Reader's view: Casino is sweet deal for Fond du Lac Band
Yes, we have to be sensitive to Native Americans' -- and everyone else's -- religious beliefs, especially in cases like the two recently in which autopsies were going to be performed following car accidents even though no one else was hurt ("Mill...
Yes, we have to be sensitive to Native Americans’ - and everyone else’s - religious beliefs, especially in cases like the two recently in which autopsies were going to be performed following car accidents even though no one else was hurt (“Mille Lacs Band members protest planned autopsy,” Feb 9 and, “Another autopsy dispute roils native community,” Feb. 11).
But we can also all understand, with regard to the casino in downtown Duluth, that the Fond du Lac Band has a pretty sweet deal, and with a contract signed and a handshake to put it in place.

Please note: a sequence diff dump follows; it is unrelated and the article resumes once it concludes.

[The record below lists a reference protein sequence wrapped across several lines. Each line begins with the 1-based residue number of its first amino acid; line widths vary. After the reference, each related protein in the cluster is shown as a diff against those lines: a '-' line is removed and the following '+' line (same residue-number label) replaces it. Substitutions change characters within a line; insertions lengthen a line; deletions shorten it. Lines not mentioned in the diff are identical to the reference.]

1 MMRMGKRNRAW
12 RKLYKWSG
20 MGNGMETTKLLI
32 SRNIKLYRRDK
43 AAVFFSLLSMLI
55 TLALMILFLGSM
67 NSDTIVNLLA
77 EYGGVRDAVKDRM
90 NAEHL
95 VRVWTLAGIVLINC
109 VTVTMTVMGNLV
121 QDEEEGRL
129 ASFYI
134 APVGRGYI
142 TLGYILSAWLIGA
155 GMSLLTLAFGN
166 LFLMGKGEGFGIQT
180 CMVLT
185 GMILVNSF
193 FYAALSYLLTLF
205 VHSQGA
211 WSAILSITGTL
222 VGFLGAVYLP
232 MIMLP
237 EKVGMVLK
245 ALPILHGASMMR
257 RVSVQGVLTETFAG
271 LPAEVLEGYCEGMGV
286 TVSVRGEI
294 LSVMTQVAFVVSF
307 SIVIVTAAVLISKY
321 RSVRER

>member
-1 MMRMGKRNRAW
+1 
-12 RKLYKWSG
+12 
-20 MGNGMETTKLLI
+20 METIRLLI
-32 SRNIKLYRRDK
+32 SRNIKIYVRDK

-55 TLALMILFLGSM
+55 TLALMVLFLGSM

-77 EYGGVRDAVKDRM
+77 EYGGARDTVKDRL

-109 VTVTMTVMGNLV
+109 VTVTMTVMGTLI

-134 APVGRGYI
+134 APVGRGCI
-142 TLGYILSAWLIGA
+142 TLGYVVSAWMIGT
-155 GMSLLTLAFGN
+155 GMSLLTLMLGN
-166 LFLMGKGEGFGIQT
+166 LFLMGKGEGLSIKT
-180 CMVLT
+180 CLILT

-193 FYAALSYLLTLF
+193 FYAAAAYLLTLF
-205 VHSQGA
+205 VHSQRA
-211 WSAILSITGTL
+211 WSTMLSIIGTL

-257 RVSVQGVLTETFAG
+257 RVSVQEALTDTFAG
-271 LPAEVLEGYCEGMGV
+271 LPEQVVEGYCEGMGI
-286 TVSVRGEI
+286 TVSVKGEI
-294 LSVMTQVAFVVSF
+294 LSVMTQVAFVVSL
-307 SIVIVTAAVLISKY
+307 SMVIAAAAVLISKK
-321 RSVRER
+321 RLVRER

There are many contracts between cities and Native American casinos across the country, but all of a sudden a decision is made that this one is not valid? It should make no difference if it is valid, when you shake hands on a deal, honest people honor it as a deal. The ongoing controversy is putting bad feelings between the band and the city of Duluth. The casino is a beautiful building in the middle of Duluth. It’s property tax-free with water, sewer and electrical service and with the streets and sidewalks maintained and plowed by the city. Plus, the band doesn’t pay nearly what others do for the rehabilitation of those who get addicted to gambling.
As long as the band refuses to pay Duluth what’s due, the public can be reminded of the injustice. I have a number of friends on the reservation, and their feelings are the same as mine.